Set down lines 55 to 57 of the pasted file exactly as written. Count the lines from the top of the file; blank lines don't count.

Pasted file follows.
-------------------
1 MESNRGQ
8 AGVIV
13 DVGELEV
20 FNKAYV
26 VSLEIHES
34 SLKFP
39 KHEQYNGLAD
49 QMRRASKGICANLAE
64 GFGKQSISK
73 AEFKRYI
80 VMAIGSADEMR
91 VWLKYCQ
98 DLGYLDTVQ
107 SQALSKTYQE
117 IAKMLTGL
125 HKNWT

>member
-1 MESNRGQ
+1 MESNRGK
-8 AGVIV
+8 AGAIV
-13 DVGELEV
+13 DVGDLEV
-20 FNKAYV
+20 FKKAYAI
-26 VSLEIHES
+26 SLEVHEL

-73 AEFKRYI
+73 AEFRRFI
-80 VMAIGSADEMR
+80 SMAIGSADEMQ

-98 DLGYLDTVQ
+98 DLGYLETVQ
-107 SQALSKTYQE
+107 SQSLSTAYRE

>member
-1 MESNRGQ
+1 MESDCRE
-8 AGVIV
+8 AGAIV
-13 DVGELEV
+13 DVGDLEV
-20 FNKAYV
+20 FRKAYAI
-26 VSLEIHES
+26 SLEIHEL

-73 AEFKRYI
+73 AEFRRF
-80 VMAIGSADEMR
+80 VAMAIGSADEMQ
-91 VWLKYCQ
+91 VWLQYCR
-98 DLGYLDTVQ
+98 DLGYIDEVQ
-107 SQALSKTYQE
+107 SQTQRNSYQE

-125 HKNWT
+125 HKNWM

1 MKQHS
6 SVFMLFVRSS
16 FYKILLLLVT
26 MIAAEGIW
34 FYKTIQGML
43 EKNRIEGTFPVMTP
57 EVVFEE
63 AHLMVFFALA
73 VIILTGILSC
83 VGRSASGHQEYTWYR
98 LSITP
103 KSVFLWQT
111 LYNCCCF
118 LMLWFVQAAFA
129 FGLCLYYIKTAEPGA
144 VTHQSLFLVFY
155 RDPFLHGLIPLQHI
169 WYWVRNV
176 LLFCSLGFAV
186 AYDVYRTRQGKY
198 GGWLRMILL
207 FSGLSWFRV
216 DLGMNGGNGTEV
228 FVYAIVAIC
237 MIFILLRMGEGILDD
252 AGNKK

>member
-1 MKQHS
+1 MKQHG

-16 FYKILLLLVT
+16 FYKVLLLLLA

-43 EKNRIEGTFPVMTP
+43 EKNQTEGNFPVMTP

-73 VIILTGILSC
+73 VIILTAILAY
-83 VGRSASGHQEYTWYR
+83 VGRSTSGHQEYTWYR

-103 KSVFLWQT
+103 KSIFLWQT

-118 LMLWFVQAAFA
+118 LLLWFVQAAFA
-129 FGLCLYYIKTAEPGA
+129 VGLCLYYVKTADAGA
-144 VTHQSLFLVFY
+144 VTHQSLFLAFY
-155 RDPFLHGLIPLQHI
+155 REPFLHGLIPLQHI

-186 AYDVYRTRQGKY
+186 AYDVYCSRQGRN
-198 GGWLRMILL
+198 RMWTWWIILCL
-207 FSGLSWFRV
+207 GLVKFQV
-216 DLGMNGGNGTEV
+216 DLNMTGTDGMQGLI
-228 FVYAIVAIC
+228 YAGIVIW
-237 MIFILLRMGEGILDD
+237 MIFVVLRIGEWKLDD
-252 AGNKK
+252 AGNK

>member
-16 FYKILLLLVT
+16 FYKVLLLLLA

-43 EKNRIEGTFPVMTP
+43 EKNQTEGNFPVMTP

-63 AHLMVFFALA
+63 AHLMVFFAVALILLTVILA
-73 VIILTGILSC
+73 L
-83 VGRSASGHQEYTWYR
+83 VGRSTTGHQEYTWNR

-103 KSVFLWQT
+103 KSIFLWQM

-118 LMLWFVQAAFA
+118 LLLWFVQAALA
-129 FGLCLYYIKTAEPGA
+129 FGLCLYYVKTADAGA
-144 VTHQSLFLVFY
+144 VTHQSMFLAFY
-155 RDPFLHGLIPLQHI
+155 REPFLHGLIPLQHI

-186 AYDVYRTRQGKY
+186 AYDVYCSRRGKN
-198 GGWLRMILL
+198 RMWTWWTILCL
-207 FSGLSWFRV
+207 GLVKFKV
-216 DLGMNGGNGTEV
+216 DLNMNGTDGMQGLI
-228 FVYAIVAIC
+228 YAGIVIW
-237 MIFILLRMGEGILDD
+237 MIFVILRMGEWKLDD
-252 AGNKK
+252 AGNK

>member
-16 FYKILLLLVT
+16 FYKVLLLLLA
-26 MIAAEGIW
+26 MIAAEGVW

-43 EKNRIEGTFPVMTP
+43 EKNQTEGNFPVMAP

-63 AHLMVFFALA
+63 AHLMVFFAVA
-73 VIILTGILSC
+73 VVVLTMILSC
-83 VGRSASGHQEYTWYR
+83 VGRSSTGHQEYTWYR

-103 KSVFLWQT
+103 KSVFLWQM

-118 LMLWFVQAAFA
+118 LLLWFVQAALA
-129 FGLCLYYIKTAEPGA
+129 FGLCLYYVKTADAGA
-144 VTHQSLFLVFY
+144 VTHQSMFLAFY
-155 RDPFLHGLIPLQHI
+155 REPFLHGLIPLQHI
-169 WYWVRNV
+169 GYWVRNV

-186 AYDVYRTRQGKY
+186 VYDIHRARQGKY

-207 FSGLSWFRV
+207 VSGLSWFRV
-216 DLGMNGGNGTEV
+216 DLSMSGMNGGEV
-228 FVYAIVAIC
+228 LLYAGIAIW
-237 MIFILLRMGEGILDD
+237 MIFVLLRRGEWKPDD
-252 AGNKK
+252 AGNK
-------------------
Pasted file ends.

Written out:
-107 SQALSKTYQE
+107 SQTQRNSYQE

-125 HKNWT